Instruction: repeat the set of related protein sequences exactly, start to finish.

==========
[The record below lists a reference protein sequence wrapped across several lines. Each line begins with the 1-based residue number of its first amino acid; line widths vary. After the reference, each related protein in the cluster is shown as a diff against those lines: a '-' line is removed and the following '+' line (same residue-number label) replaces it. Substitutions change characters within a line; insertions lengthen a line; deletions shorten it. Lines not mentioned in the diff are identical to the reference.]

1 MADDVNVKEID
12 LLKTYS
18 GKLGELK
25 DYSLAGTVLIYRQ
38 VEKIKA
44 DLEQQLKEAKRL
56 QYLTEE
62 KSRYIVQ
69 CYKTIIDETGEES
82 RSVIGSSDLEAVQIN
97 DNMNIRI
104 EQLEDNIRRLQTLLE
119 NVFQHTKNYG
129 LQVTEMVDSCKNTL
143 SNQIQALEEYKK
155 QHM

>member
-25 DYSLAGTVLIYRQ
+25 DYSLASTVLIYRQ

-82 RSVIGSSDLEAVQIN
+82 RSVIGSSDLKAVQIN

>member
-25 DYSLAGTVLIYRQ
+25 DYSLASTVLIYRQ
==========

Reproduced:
[The record below lists a reference protein sequence wrapped across several lines. Each line begins with the 1-based residue number of its first amino acid; line widths vary. After the reference, each related protein in the cluster is shown as a diff against those lines: a '-' line is removed and the following '+' line (same residue-number label) replaces it. Substitutions change characters within a line; insertions lengthen a line; deletions shorten it. Lines not mentioned in the diff are identical to the reference.]

1 MADDVNVKEID
12 LLKTYS
18 GKLGELK
25 DYSLAGTVLIYRQ
38 VEKIKA
44 DLEQQLKEAKRL
56 QYLTEE
62 KSRYIVQ
69 CYKTIIDETGEES
82 RSVIGSSDLEAVQIN
97 DNMNIRI
104 EQLEDNIRRLQTLLE
119 NVFQHTKNYG
129 LQVTEMVDSCKNTL
143 SNQIQALEEYKK
155 QHM

>member
-25 DYSLAGTVLIYRQ
+25 DYSLASTVLIYRQ

-82 RSVIGSSDLEAVQIN
+82 RSVIGSSDLKAVQIN

>member
-25 DYSLAGTVLIYRQ
+25 DYSLASTVLIYRQ